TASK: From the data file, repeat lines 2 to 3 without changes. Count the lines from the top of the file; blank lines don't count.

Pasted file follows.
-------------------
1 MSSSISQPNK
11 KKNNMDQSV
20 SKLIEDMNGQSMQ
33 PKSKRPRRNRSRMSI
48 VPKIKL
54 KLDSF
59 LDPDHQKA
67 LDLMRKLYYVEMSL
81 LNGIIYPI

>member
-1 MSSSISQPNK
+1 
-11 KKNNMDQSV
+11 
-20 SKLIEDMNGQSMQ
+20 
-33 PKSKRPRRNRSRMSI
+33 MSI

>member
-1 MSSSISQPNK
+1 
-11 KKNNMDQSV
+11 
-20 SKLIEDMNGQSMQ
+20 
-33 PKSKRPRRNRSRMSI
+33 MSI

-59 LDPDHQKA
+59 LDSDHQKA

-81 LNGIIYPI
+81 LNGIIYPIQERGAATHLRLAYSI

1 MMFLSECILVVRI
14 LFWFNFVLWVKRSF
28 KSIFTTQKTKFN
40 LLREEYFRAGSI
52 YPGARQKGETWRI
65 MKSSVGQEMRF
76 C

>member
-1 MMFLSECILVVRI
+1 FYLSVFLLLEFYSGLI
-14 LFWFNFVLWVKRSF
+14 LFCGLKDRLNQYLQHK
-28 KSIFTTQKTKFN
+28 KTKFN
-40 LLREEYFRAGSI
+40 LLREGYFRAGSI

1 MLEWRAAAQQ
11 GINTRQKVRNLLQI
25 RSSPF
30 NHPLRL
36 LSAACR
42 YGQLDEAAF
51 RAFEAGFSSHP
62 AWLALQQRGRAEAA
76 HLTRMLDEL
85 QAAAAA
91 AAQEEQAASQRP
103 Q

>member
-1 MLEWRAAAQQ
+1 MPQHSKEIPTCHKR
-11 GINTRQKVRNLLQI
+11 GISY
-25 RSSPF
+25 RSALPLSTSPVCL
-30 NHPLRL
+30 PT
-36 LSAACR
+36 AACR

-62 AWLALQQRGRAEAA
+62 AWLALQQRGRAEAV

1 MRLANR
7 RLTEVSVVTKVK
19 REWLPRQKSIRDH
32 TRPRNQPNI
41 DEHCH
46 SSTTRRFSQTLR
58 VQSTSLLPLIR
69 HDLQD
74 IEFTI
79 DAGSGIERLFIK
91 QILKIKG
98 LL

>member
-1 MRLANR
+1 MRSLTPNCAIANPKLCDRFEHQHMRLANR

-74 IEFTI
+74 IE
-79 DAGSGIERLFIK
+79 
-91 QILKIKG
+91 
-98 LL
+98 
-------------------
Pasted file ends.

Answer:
11 KKNNMDQSV
20 SKLIEDMNGQSMQ